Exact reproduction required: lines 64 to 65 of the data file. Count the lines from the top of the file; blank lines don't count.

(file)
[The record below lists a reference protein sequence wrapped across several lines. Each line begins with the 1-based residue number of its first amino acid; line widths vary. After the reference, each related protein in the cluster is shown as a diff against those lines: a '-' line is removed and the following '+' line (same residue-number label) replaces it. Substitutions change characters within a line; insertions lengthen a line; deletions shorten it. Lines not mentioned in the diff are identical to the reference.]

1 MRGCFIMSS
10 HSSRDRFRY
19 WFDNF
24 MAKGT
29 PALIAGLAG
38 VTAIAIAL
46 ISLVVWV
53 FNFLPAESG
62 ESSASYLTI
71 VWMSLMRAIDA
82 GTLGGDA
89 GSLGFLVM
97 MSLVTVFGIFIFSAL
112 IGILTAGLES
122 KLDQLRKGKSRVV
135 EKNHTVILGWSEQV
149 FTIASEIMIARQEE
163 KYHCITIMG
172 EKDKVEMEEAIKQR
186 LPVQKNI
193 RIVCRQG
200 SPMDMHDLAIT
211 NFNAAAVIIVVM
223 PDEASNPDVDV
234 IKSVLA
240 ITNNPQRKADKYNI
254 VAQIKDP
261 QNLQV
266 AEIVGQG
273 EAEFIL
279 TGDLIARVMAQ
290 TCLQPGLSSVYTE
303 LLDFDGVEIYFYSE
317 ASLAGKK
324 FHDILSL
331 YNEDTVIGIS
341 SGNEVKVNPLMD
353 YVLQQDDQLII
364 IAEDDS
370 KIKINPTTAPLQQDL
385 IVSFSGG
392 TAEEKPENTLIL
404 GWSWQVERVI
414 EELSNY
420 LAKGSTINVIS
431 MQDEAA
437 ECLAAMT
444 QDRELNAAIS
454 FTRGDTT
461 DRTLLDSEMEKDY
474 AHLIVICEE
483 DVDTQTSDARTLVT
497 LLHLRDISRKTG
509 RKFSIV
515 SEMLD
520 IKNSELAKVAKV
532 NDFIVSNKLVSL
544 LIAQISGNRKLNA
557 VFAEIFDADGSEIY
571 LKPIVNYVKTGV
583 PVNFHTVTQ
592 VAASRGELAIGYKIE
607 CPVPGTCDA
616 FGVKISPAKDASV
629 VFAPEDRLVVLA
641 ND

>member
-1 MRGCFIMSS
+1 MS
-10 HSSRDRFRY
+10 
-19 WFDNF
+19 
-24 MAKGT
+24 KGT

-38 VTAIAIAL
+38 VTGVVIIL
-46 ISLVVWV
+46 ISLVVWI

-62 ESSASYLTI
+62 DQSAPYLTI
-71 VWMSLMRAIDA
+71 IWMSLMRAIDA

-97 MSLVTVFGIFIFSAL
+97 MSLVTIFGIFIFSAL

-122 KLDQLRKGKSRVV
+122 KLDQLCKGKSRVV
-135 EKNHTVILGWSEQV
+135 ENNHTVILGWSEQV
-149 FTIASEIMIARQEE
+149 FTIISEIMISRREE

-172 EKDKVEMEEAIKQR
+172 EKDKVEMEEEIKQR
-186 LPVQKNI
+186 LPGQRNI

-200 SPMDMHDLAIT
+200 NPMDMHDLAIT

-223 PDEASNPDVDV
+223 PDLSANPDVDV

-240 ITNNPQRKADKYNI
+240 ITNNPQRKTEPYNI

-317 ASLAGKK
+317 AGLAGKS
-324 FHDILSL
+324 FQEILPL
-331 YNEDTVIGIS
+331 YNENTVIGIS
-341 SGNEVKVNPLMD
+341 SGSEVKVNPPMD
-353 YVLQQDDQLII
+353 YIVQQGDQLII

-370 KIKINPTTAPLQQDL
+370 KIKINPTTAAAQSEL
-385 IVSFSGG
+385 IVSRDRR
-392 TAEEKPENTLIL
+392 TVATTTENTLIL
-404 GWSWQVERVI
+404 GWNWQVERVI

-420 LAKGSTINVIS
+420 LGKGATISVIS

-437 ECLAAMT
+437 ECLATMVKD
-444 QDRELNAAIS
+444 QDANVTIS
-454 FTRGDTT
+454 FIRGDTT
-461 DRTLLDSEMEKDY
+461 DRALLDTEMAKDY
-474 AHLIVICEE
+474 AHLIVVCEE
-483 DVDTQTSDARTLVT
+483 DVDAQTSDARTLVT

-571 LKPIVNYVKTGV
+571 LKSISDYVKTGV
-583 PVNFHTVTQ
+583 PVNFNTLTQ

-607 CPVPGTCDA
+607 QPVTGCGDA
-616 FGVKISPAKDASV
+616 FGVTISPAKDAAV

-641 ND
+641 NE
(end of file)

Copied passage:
607 CPVPGTCDA
616 FGVKISPAKDASV